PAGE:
CofC Ensembles

CofC Ensembles is a series of student performances by our orchestra, opera, Concert Choir, Gospel Choir, Latin American music ensemble and steel pan band. (Concerts added throughout the year. Dates/times/venues are subject to change.)

2023-24 SEASON

Spring Orchestra Concert 

  • The College of Charleston Orchestra is proud to present celebrated and internationally renowned violinist Augustin Hadelich in a performance of Brahms Violin Concerto, conducted by Yuriy Bekker. Hadelich returns to perform with our orchestra after a triumphant performance of the Tchaikovsky Violin Concerto in 2022. He has performed worldwide with every major orchestra and has won numerous prestigious awards, fellowships and distinctions. The concert also features a movement of Haydn’s Trumpet Concerto performed by music major Katie Banish. The evening will be rounded out with an orchestral feature of Finlandia by Sibelius. | April 1 at 7:30pm; Sottile Theatre

  • Featured on the cover of last month's issue of THE STRAD magazine, Hadelich is one of the great violinists of our time. From Bach to Brahms, from Bartók to Adès, Hadelich has mastered a wide-ranging and adventurous repertoire. He is often referred to by colleagues as a musician's musician. Hadelich has performed with all the major American orchestras as well as the Berliner Philharmoniker, Concertgebouworkest, Orchestre National de France, London Philharmonic Orchestra, Seoul Philharmonic Orchestra, NHK Symphony Orchestra Tokyo and many others. Hadelich is on the violin faculty of the Yale School of Music at Yale University. He plays the violin "Leduc, ex-Szeryng" by Giuseppe Guarneri del Gesù of 1744, generously loaned by a patron through the Tarisio Trust.
  • Our College of Charleston Orchestra is a symphony orchestra consisting primarily of music majors. Members also include non-music majors and faculty, who are experienced performers that enjoy expanding their musicianship and artistic connection.
  • Under the direction of Yuriy Bekker, the orchestra performs numerous times a year and has featured internationally renowned guest artists, including violinists Augustin Hadelich (2022) and Sarah Chang (2023).
  • In 2023, the College of Charleston Orchestra was one of four select orchestras to perform for the exclusive Capital Orchestra Festival at the John F. Kennedy Center for the Performing Arts. This milestone concert featured Brahms' Academic Festival Overture and Hungarian Dance no. 1, and "Charlestonia: A Folk Rhapsody" composed by Charleston's own Edmund Thornton Jenkins. The orchestra will perform at Carnegie Hall in 2025.



George Street Box Office (GSBO) is available (Tuesday–Friday, 10 a.m.–4 p.m.) to help you navigate the online system or process your order by phone 843.953.GSBO (4726), by email, or in person at the Sottile Theatre, 44 George St.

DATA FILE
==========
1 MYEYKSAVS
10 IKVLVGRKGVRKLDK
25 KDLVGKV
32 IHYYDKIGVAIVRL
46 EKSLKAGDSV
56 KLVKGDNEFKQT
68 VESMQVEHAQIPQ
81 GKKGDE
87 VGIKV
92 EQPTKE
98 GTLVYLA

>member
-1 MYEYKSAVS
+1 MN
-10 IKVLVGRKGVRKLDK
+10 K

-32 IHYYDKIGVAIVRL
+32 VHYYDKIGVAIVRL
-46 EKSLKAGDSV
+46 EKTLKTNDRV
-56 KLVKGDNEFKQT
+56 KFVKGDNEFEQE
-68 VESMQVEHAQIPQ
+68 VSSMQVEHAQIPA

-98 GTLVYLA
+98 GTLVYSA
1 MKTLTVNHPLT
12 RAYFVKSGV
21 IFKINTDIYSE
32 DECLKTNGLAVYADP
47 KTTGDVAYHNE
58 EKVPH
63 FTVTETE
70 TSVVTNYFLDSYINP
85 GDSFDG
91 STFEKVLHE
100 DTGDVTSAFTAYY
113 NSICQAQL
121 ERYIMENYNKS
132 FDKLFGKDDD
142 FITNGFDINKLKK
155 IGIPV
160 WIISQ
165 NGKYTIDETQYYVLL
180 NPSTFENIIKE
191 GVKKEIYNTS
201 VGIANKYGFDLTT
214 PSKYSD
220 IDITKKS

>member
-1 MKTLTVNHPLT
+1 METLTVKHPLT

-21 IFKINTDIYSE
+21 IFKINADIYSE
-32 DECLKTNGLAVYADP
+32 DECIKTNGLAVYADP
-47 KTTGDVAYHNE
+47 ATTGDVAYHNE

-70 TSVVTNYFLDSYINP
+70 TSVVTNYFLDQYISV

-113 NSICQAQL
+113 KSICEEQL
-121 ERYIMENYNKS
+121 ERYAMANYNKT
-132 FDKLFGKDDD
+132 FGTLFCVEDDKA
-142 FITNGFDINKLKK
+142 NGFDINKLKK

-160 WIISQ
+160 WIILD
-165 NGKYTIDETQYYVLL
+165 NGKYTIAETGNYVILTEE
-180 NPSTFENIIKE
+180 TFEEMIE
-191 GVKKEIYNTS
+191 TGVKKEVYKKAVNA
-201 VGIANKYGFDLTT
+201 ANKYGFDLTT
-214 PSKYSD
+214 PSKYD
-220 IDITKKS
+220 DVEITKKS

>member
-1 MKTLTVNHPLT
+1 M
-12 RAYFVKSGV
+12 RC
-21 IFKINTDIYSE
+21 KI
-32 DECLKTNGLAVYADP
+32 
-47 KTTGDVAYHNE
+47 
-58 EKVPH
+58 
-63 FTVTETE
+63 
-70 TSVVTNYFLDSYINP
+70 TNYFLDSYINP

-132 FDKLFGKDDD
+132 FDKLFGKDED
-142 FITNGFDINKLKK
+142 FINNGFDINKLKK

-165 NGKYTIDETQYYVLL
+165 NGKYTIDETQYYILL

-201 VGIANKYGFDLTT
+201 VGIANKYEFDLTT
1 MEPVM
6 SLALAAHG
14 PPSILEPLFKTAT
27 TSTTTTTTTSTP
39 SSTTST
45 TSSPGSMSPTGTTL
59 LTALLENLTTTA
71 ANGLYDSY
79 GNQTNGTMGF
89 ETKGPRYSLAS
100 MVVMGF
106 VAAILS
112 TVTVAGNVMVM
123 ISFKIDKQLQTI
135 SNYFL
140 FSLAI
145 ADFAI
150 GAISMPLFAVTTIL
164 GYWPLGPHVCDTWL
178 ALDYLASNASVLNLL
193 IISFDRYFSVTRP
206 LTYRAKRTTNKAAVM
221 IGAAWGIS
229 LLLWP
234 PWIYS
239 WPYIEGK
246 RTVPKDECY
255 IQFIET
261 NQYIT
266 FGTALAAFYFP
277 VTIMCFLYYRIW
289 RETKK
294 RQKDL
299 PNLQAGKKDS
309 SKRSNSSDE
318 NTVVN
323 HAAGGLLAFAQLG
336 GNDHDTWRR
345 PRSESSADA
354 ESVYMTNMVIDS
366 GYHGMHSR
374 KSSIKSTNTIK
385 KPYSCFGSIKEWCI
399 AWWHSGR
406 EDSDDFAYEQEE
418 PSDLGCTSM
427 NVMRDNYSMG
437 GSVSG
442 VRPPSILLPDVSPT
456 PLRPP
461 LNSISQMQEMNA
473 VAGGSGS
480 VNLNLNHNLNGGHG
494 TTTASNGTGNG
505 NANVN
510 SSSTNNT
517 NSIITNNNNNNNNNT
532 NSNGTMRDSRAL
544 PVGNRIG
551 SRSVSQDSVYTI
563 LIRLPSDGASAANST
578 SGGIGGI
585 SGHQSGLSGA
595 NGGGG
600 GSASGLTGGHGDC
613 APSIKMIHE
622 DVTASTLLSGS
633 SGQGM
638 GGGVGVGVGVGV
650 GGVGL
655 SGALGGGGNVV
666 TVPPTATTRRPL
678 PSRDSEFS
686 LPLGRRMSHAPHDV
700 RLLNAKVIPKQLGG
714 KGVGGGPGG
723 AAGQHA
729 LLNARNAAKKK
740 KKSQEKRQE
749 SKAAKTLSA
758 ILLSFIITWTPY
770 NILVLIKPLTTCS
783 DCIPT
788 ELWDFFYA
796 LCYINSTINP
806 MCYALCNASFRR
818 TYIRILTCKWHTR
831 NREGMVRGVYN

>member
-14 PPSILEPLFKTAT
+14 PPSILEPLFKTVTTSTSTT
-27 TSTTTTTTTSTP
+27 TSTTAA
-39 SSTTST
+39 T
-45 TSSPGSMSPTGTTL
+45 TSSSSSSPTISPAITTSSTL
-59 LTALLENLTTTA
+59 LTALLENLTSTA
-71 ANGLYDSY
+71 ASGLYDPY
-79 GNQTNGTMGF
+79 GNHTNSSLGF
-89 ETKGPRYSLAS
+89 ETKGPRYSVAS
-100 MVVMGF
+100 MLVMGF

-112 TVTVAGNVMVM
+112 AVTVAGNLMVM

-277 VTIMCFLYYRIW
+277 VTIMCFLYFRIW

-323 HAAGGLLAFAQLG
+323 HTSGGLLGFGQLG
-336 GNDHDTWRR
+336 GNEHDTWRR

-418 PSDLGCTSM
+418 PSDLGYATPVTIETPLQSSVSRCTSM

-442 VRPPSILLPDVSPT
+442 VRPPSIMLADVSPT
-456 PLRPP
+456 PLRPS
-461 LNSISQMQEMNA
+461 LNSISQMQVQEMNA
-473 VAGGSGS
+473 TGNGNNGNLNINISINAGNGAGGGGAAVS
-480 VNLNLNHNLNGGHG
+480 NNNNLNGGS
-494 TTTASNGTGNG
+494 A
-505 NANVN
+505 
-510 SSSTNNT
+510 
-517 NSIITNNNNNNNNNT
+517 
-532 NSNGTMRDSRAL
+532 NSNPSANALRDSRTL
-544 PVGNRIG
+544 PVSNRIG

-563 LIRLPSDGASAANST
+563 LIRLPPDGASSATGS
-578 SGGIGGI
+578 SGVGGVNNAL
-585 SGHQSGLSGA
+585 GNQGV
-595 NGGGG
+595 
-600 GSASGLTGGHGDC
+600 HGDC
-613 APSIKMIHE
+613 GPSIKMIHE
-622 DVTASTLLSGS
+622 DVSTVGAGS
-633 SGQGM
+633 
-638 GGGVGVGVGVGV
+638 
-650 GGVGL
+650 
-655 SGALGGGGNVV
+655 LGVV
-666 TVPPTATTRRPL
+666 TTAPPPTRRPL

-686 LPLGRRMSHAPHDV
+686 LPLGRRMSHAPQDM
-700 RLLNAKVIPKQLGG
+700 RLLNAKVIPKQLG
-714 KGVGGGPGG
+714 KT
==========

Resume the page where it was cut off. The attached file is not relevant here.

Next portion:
Spring Choir Performance

  • The College of Charleston Concert Choir, directed by Carlos B. Brown, will perform The Choral Sounds of Dr. Sharon J. Willis: A Celebration.

    Sharon J. Willis is the only woman composer in the United States to have founded an opera company (Americolor Opera Alliance) and been its principal composer. She has written 16 operatic works to date that feature Afrocentric, social, health and American subjects. Willis is the former department chair of music at Morris Brown College and Clark Atlanta University.

    The CofC Concert Choir is proud to present a concert celebrating her work.

    March 24 at 7:00pm, Mt. Zion AME Church, 5 Glebe St. 


Die Fledermaus Opera 

  • College of Charleston Opera and the Department of Theatre and Dance will stage Die Fledermaus. Known as one of the world’s most beloved operettas, Johann Strauss’s Die Fledermaus tells the story of a practical joke with unexpected consequences. Rife with mistaken identities, flirtation, seduction and champagne, Die Fledermaus offers a farcical comedy with a captivating score sure to delight and enchant audiences of all ages.

    The production is a collaboration between the Department of Theatre and Dance and the Department of Music and presented alongside musicians from partnering Charleston Symphony. Director: Peter Spearman | Associate Director: Sandy DeAthos-Meers | Music Director and Conductor: Wojciech Milewski • Feb. 24 and 25 at 7pm; Sottile Theatre 

Concert Choir "Candlelight Christmas" Performance 

  • The College of Charleston Concert Choir presents "A Candlelight Christmas Concert" featuring music celebrating the holiday season – with works by Bach, Southall, Thompson, Mendelssohn, Coleridge-Taylor, Bass, Wilberg, Carter, Whalum and Moravec. The choir is conducted by Carlos B. Brown, who recently joined the music department as Director of Choral Activities. The performance also features collaborative pianist Lorna T. Barker and guest tenor soloist Johnnie Felder. | Dec. 2 at 7:00pm; Saint Michael's Church, 71 Broad St. 29401


Fall Orchestra Concert (info below)

  • Performance by College of Charleston Orchestra composed of students, faculty and professional musicians. Conductor Yuriy Bekker unifies students, faculty, and professional musicians for a captivating performance featuring two Ukrainian musicians — international multiple award-winning violinist Nazar Pylatyuk and accomplished music student Maria Savelyeva. The orchestra will perform Smetana’s tone poem Moldau, and Beethoven’s Overture to Egmont.